The Dream of Shahrazad

Saturday, June 20, 2015

Q&A with filmmaker! New York premiere

Filmmaker Francois Verster explores how music and storytelling can serve as an outlet for citizens to process political upheaval. Using the metaphor of Shahrazad–the princess in the classic tale of The 1001 (Arabian) Nights who saves lives by telling stories to the murderous Sultan Shahriyar–and filmed before, during, and after the so-called Arab Spring, the film weaves together a web of music, politics, and storytelling to explore the ways in which creativity and politics coincide in response to oppression. A series of unforgettable characters all draw their inspiration from The 1001 (Arabian) Nights, including a conductor who uses Rimsky-Korsakov’s Scheherazade suite as a tool for Istanbul political education, a young female Lebanese internet activist, a visual artist who finds his own “dream of Shahrazad”, and a Cairo theater troupe who turn the testimonies of mothers of the Egyptian revolution martyrs into storytelling performances. This richly kaleidoscopic film is at once observational documentary, concert film, political meditation, and visual translation of an ever-popular symphonic and literary classic.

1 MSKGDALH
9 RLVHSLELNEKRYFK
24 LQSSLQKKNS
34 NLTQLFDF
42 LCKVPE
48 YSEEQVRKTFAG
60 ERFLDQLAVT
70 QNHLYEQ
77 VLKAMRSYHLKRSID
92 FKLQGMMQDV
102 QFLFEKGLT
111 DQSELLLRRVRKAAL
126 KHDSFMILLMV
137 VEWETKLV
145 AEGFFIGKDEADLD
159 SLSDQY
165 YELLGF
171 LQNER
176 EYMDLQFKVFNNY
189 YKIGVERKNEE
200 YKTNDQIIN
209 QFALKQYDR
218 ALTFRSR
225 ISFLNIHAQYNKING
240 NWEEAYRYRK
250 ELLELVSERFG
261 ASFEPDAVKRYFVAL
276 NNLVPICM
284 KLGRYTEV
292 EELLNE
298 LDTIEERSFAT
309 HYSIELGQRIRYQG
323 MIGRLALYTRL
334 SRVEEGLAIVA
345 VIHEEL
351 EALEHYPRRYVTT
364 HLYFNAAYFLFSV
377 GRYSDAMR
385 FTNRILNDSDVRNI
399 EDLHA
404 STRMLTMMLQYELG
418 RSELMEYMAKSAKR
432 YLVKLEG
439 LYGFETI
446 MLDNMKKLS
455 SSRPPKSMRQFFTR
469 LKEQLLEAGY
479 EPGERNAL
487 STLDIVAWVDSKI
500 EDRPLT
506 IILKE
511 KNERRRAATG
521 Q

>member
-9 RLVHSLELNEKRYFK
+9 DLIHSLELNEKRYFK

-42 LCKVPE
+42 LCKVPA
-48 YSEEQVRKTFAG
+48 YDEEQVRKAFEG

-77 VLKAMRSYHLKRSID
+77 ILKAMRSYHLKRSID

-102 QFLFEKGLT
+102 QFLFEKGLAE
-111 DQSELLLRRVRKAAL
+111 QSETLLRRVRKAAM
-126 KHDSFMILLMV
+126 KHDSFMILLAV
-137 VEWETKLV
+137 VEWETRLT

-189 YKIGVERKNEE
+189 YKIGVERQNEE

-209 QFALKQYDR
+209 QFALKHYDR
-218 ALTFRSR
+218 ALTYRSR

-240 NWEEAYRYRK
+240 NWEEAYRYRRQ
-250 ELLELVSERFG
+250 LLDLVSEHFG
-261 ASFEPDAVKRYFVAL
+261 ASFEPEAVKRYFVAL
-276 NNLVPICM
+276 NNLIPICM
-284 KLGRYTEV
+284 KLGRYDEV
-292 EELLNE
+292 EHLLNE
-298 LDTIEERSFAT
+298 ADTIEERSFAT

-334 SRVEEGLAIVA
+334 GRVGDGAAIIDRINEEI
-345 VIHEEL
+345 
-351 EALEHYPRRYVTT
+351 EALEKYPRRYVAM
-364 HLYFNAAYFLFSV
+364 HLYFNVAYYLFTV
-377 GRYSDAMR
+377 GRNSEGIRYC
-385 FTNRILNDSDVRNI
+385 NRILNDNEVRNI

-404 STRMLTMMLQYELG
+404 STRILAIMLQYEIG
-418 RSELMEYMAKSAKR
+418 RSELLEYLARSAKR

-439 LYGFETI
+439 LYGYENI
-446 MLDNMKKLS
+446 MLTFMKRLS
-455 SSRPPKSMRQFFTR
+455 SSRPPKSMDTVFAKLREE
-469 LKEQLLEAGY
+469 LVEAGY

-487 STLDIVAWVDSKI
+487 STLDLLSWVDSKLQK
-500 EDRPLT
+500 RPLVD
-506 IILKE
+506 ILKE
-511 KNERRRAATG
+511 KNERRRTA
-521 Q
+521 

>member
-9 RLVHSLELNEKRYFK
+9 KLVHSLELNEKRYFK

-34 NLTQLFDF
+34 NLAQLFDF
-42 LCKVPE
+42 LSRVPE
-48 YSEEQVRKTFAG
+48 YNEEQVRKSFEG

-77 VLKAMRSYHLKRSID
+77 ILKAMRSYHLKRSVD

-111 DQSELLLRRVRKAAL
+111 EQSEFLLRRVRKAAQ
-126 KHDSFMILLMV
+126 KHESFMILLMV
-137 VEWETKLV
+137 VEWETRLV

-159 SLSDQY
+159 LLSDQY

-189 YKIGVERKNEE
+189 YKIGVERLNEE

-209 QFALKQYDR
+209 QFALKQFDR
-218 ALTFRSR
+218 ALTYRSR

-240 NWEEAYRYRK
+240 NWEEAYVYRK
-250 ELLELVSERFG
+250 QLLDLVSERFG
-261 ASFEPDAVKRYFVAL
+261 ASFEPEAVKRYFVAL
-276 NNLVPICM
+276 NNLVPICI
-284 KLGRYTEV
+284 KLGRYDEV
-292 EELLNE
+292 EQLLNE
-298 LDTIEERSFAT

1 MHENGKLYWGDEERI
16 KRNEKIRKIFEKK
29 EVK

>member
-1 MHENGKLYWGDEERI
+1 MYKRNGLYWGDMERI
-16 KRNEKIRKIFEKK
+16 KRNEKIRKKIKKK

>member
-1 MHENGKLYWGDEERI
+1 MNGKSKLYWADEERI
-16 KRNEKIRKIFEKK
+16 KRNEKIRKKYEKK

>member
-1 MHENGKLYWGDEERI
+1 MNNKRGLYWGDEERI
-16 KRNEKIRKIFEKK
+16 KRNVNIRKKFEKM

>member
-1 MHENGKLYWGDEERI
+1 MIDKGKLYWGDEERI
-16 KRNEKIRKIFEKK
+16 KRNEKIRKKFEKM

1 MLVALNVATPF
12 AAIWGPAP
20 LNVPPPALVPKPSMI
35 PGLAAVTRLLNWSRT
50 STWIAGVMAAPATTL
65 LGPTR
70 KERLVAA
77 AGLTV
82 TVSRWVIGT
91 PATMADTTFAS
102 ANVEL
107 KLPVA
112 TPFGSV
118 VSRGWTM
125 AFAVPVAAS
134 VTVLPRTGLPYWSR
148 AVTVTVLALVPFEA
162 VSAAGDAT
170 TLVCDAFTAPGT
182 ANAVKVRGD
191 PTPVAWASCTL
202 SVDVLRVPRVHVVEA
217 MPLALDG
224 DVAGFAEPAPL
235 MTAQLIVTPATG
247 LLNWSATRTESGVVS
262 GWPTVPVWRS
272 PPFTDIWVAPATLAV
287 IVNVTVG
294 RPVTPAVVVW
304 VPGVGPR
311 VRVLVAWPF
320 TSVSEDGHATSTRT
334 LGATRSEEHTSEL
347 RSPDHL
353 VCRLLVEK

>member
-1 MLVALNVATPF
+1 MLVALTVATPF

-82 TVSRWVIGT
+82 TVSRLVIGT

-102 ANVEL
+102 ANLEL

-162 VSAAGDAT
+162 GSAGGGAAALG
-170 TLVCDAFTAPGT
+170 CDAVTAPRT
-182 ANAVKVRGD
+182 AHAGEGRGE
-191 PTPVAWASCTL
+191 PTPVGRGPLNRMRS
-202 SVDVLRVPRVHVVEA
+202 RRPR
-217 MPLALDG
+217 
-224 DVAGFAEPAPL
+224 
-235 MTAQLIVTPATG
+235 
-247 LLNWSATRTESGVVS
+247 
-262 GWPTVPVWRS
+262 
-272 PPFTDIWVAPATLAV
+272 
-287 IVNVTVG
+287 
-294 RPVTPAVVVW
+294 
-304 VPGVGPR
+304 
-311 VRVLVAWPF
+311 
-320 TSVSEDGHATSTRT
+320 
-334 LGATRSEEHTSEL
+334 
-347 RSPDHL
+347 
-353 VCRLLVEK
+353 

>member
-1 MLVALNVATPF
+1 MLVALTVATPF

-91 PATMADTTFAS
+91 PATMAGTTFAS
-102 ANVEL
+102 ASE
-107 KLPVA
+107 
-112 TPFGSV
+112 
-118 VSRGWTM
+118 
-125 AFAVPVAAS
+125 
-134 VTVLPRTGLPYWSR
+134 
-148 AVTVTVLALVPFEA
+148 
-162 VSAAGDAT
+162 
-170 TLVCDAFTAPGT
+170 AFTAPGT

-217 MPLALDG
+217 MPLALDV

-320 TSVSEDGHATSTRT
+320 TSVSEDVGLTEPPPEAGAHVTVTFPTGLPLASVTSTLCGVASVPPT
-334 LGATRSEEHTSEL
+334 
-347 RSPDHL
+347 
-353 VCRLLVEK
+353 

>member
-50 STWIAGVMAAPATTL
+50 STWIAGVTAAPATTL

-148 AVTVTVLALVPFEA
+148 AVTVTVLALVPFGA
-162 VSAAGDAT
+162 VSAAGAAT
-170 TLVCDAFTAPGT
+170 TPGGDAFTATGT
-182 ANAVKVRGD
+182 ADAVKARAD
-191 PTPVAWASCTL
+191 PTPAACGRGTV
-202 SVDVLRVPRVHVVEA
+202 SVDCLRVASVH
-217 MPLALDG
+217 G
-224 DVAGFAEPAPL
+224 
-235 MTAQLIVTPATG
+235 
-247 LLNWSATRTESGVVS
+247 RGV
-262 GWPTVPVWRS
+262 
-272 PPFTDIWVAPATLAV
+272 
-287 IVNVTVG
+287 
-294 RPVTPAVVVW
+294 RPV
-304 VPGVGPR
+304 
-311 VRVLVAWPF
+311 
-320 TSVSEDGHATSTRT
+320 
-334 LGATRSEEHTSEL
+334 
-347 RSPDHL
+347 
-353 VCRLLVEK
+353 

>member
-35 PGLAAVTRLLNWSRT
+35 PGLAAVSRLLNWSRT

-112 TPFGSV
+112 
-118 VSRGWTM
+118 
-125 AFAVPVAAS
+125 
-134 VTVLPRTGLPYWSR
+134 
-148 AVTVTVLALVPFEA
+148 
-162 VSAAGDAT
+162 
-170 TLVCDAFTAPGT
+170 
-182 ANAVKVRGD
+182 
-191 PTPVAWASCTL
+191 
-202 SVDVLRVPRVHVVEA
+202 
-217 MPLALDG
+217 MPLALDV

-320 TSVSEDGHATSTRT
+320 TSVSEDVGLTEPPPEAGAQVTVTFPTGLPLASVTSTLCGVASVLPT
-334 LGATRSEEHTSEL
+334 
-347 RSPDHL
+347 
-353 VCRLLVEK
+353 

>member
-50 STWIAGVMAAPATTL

Like THE DREAM OF SHAHRAZAD, Human Rights Watch has followed events in the Middle East and Turkey before, during, and since the Arab uprisings. Human Rights Watch has documented human rights abuses related to government reactions to mass protests in a number of countries, including arbitrary arrests, torture, extrajudicial killings, as well as abuses related to freedom of expression, association, and assembly.

  • Country South Africa/Egypt/Jordan/France/The Netherland
  • Rating NR
  • Running Time 107 minutes
  • Director Francois Verster

IFC Center does not generally provide advisories about subject matter or potentially triggering content in films, as sensitivities vary from person to person. In addition to the synopses, trailers and other links on our website, further information about content and age-appropriateness for specific films can be found on Common Sense Media, IMDb and as well as through general internet searches.